This space does not allow me to touch on the vast number of additional errors, so I will just list two more.

Error #9: Which vs. That

“Which” introduces non-restrictive clauses; i.e., an additional, but not necessarily essential or crucial, part of a sentence.  The word “that” introduces restrictive clauses; i.e., the necessary parts of a sentence that cannot be removed.  Confusing their usage is a common mistake made by experienced and novice writers.

Error #10: Who vs. Whom

Both of these words are pronouns, but “who” refers to the subject of a sentence, while “whom” refers to the object of a sentence.  In English, subjects do the action, while objects receive the action.  It is incorrect to say, “Who did you talk to?”  Also incorrect is “Whom wrote that book?”

In conclusion, I admit that English is not an easy language to master. But doing so is a writer’s job. Can you think of other mistakes writers make. Leave a comment and tell me about them. Happy writing.

Write My Memoir…

Monday, September 17th, 2012

Write My Memoirs? Are You Kidding?

When the notion to write my memoirs initially occurred to me, the first question I asked was this: “Who would want to read my memoirs?” After all, I’m not rich or famous (at least not yet).  And, except for a poem that I published in an anthology in 2005, I’m not a published author–yet.  Further, my acting resume is only mediocre at best, and I have yet to make it to Broadway.  So why would anybody want to read about me?

As I continued to ponder the issue, I found that when I re-framed the question, other answers presented themselves.  Instead of seeking reasons why others might not be interested in learning about my life story, I began to ask, “If I were not me, would I be interested in reading about me?”  And, if so, why?  What a revelation it was when my head began to buzz with possibilities!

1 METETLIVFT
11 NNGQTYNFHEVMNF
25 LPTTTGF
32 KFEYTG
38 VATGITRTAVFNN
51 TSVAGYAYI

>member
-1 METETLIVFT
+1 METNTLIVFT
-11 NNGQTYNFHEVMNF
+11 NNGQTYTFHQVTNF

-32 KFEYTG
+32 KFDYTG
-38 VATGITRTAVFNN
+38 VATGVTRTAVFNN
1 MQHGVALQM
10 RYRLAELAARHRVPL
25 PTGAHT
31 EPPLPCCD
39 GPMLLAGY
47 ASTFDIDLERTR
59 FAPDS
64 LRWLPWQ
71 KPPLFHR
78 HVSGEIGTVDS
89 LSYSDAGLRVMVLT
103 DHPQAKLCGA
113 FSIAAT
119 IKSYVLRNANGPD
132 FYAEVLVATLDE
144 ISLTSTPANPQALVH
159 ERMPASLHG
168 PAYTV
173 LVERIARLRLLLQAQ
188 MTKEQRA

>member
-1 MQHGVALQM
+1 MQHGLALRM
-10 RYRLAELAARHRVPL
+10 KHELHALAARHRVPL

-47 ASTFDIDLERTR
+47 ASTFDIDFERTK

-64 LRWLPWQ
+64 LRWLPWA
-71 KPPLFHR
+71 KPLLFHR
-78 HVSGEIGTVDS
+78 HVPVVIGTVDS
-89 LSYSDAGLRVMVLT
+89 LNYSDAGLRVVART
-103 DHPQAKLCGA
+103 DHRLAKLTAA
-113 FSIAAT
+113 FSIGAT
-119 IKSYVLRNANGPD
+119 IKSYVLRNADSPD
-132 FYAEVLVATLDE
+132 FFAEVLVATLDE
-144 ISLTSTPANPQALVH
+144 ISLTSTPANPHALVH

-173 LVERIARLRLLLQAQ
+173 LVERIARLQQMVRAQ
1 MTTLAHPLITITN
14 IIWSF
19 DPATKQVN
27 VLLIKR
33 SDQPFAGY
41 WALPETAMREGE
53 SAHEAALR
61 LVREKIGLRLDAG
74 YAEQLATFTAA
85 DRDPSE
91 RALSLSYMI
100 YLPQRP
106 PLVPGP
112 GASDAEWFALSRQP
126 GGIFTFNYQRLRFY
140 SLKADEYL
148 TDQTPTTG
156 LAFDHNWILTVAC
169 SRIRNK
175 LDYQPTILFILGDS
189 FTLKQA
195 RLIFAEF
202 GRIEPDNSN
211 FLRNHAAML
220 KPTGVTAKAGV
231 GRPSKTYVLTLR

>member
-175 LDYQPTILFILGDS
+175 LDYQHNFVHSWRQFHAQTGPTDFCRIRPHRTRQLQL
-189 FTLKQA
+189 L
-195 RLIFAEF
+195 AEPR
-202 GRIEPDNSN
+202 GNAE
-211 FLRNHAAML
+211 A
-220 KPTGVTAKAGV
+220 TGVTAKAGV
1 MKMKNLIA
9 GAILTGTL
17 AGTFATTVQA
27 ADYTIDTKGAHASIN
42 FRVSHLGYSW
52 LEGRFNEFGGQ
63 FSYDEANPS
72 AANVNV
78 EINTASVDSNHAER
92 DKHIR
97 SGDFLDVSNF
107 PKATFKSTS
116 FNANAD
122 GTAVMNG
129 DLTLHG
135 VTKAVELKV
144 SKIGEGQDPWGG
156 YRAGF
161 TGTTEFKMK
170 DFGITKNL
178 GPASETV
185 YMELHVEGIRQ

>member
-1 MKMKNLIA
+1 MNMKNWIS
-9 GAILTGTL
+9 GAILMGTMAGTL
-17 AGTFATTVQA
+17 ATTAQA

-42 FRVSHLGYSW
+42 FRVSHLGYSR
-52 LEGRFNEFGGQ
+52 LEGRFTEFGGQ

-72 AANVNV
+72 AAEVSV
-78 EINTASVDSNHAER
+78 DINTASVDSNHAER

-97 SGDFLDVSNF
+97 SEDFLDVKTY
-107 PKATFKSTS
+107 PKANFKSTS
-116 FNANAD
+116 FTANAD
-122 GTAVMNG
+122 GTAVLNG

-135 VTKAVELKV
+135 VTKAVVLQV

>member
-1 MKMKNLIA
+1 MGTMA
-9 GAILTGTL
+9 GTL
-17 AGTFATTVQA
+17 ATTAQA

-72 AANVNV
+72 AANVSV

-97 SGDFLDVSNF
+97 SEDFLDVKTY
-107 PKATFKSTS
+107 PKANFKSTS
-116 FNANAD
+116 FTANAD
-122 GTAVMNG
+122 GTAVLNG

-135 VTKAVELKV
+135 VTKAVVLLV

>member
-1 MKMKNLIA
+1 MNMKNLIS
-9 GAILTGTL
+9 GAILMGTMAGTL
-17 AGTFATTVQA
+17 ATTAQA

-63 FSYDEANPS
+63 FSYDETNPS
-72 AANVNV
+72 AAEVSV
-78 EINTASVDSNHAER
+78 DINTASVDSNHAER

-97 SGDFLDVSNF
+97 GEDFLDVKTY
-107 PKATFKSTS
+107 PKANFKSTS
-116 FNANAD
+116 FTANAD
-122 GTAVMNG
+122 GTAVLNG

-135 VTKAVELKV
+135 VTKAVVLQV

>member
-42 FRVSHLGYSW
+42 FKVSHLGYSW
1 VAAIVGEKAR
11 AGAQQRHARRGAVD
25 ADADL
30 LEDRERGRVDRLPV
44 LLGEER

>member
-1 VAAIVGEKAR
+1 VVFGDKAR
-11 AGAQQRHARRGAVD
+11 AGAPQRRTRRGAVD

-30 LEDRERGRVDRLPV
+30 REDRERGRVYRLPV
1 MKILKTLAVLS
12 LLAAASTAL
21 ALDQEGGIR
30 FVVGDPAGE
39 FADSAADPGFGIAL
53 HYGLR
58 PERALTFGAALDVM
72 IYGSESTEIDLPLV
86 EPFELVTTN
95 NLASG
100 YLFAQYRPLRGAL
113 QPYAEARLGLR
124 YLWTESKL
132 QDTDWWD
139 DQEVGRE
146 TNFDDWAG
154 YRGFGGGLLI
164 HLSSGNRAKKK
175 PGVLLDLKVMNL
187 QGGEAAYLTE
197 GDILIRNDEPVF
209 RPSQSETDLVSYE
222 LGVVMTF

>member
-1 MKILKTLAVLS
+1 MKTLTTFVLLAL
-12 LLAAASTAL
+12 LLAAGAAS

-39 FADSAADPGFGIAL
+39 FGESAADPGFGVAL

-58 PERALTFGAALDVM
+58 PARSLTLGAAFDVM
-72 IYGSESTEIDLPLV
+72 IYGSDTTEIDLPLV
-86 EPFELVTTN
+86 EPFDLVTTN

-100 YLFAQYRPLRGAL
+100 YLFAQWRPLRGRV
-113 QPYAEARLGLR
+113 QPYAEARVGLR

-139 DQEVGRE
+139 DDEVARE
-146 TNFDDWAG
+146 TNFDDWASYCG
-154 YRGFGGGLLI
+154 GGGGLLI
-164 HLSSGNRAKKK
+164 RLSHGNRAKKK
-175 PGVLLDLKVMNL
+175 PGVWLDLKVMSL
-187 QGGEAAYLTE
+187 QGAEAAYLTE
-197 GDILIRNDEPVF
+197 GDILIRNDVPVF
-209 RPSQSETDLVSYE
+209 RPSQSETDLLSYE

I found myself looking back over the decades of my life and discovering personal qualities that I had paid little attention to. For example, I had been the only person in my immediate family to go to college.  And at age 16, I had left home to seek a better educational and personal life for myself.  Leaving home so early was an extremely gutsy and risky effort for a shy, introverted, Catholic teenager.  And I certainly was that.

How I found the courage to do that, I reasoned, might be something for me to explore and share with readers who might have experienced something similar; or, who might have wanted to leave home as a young person, but who may not have been able to muster up the courage to follow through.  Surely, there were lessons I experienced that others might be interested in learning about.  But would I be interested in telling that story?  Could there be more stories to tell?

I thought about marrying my high school sweetheart, and the much-later-in-life-awareness that we were too young to get married when we did.  Would anybody be interested in this story and the events that led to our eventual divorce; or of the secrets about that period in my life that I have previously been too afraid to face?  From a more contemporary perspective, would I–or even could I–have made different choices, and is there the possibility that my life might have turned out differently?

Suddenly, my life sounded pretty exciting.  I liked what was developing in my mind, and I surmised that others might like it too.  But did I have the courage to write about it?  On that point I was stuck for several years, probably too fearful of facing the truth after all this time.

But several months ago, as I cruised through a period of “writer’s block,” I began to revisit the possibility of finally starting my memoirs.  It took another month or so to actually start writing, but start I did.  I find that it continues to be a work in progress, but my memoirs, “Destination: Unknown: The Journey Home,” is finally in the works.

I haven’t decided whether or not to publish it yet.  Perhaps I will chicken out.  I do plan to share it with my children, my new wife, selected family members, and a few close, personal friends.  I see my memoirs as an attempt to come clean about my life, as honestly and as forthrightly as I can.  And if, in the process, I learn something new about myself, that will be a bonus.

Stay tuned.